Cells and cell culture.
Cord blood samples were obtained from the Pediatric Research Institute, University of St Louis, MO, according to the guidelines established by the Human Investigation Committee. Mononuclear cells were separated by Ficoll-Hypaque (Pharmacia-Biotech, Uppsala, Sweden) density gradient centrifugation, and CD34+ cells purified by immunomagnetic bead selection (Milteny Biotec, Auburn, CA), according to the manufacturer’s instructions. Transduced CD34+ cells were grown in IMDM 10 supplemented with KL (20 ng/mL), FLT-3 L (20 ng/mL), and IL-3 (50 ng/mL; R & D) or PIXY 321 (50 ng/mL; Immunex, Seattle, WA). Cells were initially cultured in 0.2 mL final volume at the density of 0.5 to 1 × 106/mL in 96-well plate wells. Fresh media and cytokines were added every 3 to 4 days and cells were subsequently transferred to 24-well plates (Becton Dickinson Labware) to maintain the initial density.
The promyelocytic cell line HL-60 was obtained from American Type Culture Collection (Rockville, MD). HL-60 and HL-60–transduced cell lines were maintained in RPMI medium supplemented with 10% FCS (R10). To induce HL-60 cells to differentiate, 1 to 2 μmol/L all-trans-retinoic acid (ATRA; Sigma) or 2 to 4 nmol/L tetrahydro-phorbol-ester acid (TPA; Sigma) were added to R10. In these experiments, cells were cultured in 1 mL of R10 with or without inducing agents in 24-well plate wells; an equal volume of fresh medium was added at day 3 of culture.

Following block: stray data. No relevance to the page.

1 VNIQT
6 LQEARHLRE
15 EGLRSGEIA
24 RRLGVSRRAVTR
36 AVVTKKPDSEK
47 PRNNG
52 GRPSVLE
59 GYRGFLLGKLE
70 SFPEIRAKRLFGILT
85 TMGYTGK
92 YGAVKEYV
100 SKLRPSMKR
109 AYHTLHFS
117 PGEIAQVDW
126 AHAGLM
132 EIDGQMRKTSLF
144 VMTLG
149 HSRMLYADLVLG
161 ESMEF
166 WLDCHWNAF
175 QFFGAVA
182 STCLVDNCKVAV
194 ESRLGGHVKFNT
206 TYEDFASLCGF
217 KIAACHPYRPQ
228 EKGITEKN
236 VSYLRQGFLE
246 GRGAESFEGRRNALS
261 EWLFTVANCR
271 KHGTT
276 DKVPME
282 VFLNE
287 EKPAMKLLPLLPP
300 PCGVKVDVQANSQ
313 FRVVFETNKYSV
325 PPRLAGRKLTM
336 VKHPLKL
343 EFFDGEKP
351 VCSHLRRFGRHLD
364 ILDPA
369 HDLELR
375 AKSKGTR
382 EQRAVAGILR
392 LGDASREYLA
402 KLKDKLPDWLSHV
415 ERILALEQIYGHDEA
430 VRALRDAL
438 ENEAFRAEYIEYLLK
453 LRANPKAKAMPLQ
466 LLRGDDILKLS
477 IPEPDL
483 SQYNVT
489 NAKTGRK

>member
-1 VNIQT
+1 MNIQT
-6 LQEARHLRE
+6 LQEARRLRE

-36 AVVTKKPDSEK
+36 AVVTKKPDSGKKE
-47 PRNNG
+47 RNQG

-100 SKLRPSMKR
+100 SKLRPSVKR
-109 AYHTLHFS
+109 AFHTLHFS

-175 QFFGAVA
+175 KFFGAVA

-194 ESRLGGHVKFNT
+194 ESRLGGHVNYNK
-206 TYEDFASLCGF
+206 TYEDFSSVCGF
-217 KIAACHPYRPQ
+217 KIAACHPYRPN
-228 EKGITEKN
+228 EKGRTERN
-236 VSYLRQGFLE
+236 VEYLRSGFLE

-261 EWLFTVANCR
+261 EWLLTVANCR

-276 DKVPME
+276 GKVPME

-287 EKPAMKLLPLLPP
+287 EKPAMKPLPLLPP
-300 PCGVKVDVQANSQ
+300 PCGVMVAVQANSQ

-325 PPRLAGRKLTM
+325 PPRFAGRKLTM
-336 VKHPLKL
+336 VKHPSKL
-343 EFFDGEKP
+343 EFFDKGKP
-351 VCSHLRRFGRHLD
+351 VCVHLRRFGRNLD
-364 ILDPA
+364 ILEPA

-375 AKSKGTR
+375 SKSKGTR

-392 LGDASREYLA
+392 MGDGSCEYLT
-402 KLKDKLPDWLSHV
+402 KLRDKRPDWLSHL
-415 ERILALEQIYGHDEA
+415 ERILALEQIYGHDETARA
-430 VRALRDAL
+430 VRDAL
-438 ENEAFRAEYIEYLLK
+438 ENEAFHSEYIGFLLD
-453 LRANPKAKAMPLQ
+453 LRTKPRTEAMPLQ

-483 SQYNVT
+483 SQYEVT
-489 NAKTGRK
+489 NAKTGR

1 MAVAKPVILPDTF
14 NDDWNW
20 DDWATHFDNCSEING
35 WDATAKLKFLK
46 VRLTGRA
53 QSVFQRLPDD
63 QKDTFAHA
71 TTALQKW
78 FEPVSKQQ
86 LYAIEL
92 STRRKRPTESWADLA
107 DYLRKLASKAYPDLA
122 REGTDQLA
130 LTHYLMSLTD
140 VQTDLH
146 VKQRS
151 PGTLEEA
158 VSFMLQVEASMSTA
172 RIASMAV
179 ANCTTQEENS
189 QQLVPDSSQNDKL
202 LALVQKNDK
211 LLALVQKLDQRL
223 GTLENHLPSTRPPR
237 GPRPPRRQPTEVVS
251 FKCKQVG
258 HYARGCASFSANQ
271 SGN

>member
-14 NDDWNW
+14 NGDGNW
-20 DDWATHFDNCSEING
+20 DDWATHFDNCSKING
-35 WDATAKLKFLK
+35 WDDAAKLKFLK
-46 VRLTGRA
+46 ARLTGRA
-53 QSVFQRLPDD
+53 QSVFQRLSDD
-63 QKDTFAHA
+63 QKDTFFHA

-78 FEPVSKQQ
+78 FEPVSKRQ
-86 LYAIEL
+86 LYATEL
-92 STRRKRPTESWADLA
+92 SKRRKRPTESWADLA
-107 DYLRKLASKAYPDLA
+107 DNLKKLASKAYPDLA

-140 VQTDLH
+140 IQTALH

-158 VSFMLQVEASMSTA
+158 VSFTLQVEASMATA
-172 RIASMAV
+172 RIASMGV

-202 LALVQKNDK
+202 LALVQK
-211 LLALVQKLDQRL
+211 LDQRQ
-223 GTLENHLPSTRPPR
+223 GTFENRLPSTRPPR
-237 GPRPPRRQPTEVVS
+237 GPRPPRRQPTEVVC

Human embryonic kidney–derived 293T cells and murine NIH-3T3 cells were grown in Dulbecco’s modified Eagle’s medium supplemented with 10% FCS (D10). CD34+ cells, HL-60 cells, and NIH3T3 cells were cultured at 37°C under 5% CO2, whereas 293T cells were cultured at 33°C under 5% CO2. For coculture experiments, 3T3pBABE and 3T3pBABE-Jagged2 cells10 were cultured in 24-well plate wells to approximately 70% of confluence. Medium was then aspirated and the monolayers rinsed gently with PBS before adding 2 mL of HL-60 or CD34+ cell suspension at the density of 0.1 × 106/mL. ATRA, TPA, or medium was added to the 3T3/HL-60 cocultures while 3T3/CD34+cocultures were supplemented with FLT-3 L (20 ng/mL) and PIXY (20 ng/mL). Half of the medium volume was replaced every 3 days with fresh medium. During 3T3/CD34+ cell cocultures, primary cells were split and transferred from their 3T3 monolayers onto fresh monolayers (70% confluent) every 5 to 6 days. Before analysis, HL-60 or CD34+ cells were detached from the feeder layer either by vigorous pipetting or by EDTA treatment (no differences were noted when the two methods were compared) and subsequently washed in R10 medium.